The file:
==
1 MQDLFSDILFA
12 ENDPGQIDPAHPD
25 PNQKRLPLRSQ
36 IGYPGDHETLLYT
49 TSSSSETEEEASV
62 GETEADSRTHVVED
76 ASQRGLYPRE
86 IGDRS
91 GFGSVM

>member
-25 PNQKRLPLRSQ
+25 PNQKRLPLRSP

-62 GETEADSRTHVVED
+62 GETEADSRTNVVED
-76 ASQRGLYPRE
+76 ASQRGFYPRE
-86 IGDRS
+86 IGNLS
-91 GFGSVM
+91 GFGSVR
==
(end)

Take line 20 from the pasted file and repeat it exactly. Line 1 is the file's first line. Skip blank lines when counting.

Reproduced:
+91 GFGSVR